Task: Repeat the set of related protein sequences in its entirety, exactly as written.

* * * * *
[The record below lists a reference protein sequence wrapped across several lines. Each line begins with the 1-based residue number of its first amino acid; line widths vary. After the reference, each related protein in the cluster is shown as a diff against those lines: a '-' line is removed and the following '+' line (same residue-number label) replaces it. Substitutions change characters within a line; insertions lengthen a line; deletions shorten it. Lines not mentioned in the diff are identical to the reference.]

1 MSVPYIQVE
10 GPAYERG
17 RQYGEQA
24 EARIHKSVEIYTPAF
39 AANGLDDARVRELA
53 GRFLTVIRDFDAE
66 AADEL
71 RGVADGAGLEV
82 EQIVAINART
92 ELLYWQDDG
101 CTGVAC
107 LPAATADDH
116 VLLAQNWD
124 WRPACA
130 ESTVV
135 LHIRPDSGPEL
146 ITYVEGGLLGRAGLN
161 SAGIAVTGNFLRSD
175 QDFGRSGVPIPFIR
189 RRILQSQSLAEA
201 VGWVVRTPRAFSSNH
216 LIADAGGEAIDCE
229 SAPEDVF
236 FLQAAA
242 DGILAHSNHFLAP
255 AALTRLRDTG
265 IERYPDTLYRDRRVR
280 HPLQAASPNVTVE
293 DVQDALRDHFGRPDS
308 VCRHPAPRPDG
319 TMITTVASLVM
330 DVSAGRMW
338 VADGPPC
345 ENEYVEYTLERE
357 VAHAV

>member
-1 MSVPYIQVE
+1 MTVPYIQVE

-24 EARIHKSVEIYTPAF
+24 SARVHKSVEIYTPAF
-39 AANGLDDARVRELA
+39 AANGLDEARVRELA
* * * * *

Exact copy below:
[The record below lists a reference protein sequence wrapped across several lines. Each line begins with the 1-based residue number of its first amino acid; line widths vary. After the reference, each related protein in the cluster is shown as a diff against those lines: a '-' line is removed and the following '+' line (same residue-number label) replaces it. Substitutions change characters within a line; insertions lengthen a line; deletions shorten it. Lines not mentioned in the diff are identical to the reference.]

1 MSVPYIQVE
10 GPAYERG
17 RQYGEQA
24 EARIHKSVEIYTPAF
39 AANGLDDARVRELA
53 GRFLTVIRDFDAE
66 AADEL
71 RGVADGAGLEV
82 EQIVAINART
92 ELLYWQDDG
101 CTGVAC
107 LPAATADDH
116 VLLAQNWD
124 WRPACA
130 ESTVV
135 LHIRPDSGPEL
146 ITYVEGGLLGRAGLN
161 SAGIAVTGNFLRSD
175 QDFGRSGVPIPFIR
189 RRILQSQSLAEA
201 VGWVVRTPRAFSSNH
216 LIADAGGEAIDCE
229 SAPEDVF
236 FLQAAA
242 DGILAHSNHFLAP
255 AALTRLRDTG
265 IERYPDTLYRDRRVR
280 HPLQAASPNVTVE
293 DVQDALRDHFGRPDS
308 VCRHPAPRPDG
319 TMITTVASLVM
330 DVSAGRMW
338 VADGPPC
345 ENEYVEYTLERE
357 VAHAV

>member
-1 MSVPYIQVE
+1 MTVPYIQVE

-24 EARIHKSVEIYTPAF
+24 SARVHKSVEIYTPAF
-39 AANGLDDARVRELA
+39 AANGLDEARVRELA